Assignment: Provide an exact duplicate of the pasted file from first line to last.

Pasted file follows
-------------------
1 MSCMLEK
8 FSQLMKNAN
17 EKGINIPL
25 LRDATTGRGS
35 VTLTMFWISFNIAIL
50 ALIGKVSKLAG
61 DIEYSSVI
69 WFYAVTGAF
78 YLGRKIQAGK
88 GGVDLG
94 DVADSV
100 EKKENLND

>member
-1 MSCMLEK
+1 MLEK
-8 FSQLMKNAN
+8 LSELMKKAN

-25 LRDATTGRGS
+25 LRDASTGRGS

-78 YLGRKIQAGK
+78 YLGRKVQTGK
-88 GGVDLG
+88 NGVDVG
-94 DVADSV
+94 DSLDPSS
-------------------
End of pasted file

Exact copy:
1 MSCMLEK
8 FSQLMKNAN
17 EKGINIPL
25 LRDATTGRGS
35 VTLTMFWISFNIAIL
50 ALIGKVSKLAG
61 DIEYSSVI
69 WFYAVTGAF
78 YLGRKIQAGK
88 GGVDLG
94 DVADSV
100 EKKENLND

>member
-1 MSCMLEK
+1 MLEK
-8 FSQLMKNAN
+8 LSELMKKAN

-25 LRDATTGRGS
+25 LRDASTGRGS

-78 YLGRKIQAGK
+78 YLGRKVQTGK
-88 GGVDLG
+88 NGVDVG
-94 DVADSV
+94 DSLDPSS